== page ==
A11: Line-break rules
Customizing line-breaking algorithms
When moving characters and words to the next line, be aware that languages have their own set of punctuation marks and characters that cannot be placed at the beginning or end of a line.
When formatting text for such scripts as Chinese and Japanese that do not require any space between successive words and sentences, it is very easy to arbitrarily move characters or punctuation marks to the next line during the line breaking process, resulting in forbidden characters at the beginning or end of a line. You cannot use Latin script-based text formatting algorithms for these scripts.
For example, the Kinsoku rules in Japan govern the way lines break. Certain characters are not allowed to begin a line and end a line. You cannot begin a line with a closing parenthesis or a period. You cannot end a line with an open parenthesis. These line-breaking restrictions can be found in the Japanese Industrial Standard (JIS) x-4051.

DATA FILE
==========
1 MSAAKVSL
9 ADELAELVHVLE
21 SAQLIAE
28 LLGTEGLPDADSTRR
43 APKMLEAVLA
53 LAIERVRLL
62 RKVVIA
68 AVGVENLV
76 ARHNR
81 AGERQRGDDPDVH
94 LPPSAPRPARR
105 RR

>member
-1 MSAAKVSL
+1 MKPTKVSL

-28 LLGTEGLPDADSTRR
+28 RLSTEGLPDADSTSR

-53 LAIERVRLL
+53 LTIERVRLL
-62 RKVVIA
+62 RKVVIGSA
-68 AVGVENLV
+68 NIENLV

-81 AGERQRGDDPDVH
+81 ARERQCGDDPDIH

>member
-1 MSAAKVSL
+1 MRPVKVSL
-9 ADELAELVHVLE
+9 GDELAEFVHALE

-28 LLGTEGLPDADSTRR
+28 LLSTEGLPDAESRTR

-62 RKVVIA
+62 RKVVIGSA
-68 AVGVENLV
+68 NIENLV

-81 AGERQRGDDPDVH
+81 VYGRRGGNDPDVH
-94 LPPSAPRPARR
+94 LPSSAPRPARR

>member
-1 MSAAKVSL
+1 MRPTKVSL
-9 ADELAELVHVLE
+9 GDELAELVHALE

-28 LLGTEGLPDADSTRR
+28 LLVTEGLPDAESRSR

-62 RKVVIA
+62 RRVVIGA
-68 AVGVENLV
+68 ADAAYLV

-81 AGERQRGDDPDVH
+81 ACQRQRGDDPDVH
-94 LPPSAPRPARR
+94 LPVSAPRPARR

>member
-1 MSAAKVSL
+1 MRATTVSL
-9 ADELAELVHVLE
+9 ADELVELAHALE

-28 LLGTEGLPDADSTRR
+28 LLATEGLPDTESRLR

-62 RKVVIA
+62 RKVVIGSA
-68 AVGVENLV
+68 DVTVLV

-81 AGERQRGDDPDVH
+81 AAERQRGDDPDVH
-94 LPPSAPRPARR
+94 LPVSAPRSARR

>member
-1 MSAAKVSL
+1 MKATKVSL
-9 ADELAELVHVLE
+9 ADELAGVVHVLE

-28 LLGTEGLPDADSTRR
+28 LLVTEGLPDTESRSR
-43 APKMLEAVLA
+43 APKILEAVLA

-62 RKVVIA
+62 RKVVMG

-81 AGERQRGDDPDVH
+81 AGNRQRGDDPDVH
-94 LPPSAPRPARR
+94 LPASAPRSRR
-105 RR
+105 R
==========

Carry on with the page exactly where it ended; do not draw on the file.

When formatting text, be aware of punctuation marks or characters that cannot be placed at the beginning or end of a line during the line-breaking process.
There are tools that are available that can detect and analyze characters placed at the beginning or the end of a line. For instance, Java has classes and methods that can do correct text formatting. The BreakIterator class can analyze character, word, sentence and potential line-break boundaries and has mechanisms to correctly handle punctuation and hyphenated words. Each instance of the BreakIterator class can detect and point to the boundary in a string of text. Using this class can help us determine where a text string can be broken when line-wrapping.
Need assistance with your globalization questions?
- Guidelines quick reference
- A: User interface
- B: Writing for an international audience
- C: Respect for culture and conventions
- D: Product structure in a globalized environment
- E: Input and output interfaces
- F: Coded character sets
- G: Introducing Asian ideographic scripts
- H: Languages with a bidirectional script
- I: The cursive Arabic script